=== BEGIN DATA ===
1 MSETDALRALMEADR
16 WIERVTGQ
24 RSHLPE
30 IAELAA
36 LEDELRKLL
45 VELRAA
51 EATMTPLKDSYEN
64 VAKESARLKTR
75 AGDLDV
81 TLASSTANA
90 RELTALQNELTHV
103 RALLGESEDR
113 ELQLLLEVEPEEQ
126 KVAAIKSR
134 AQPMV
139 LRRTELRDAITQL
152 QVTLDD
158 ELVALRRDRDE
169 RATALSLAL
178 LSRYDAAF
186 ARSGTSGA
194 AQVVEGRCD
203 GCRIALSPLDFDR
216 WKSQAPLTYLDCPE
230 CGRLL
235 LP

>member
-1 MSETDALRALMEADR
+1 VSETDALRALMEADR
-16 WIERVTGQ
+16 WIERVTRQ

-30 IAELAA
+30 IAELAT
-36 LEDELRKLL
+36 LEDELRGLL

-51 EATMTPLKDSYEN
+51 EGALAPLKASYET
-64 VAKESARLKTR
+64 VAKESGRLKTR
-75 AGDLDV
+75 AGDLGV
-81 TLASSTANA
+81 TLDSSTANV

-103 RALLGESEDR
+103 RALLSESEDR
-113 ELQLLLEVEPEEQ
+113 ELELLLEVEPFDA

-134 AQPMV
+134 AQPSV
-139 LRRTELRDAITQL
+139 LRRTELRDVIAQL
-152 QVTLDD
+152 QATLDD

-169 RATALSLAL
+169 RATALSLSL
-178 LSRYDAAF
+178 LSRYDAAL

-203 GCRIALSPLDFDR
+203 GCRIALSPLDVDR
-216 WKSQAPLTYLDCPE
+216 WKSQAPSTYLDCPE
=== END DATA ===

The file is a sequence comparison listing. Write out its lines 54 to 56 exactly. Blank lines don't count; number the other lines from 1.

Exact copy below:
-169 RATALSLAL
+169 RATALSLSL
-178 LSRYDAAF